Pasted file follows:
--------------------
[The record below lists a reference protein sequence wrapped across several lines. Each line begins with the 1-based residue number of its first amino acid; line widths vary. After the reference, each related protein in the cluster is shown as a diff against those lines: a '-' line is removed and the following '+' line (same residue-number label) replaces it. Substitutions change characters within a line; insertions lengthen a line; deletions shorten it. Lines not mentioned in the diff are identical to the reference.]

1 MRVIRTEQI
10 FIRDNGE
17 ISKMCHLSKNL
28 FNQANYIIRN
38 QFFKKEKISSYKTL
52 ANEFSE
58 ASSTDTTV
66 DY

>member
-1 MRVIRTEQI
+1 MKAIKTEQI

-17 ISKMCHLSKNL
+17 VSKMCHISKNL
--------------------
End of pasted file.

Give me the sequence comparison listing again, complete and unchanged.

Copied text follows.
[The record below lists a reference protein sequence wrapped across several lines. Each line begins with the 1-based residue number of its first amino acid; line widths vary. After the reference, each related protein in the cluster is shown as a diff against those lines: a '-' line is removed and the following '+' line (same residue-number label) replaces it. Substitutions change characters within a line; insertions lengthen a line; deletions shorten it. Lines not mentioned in the diff are identical to the reference.]

1 MRVIRTEQI
10 FIRDNGE
17 ISKMCHLSKNL
28 FNQANYIIRN
38 QFFKKEKISSYKTL
52 ANEFSE
58 ASSTDTTV
66 DY

>member
-1 MRVIRTEQI
+1 MKAIKTEQI

-17 ISKMCHLSKNL
+17 VSKMCHISKNL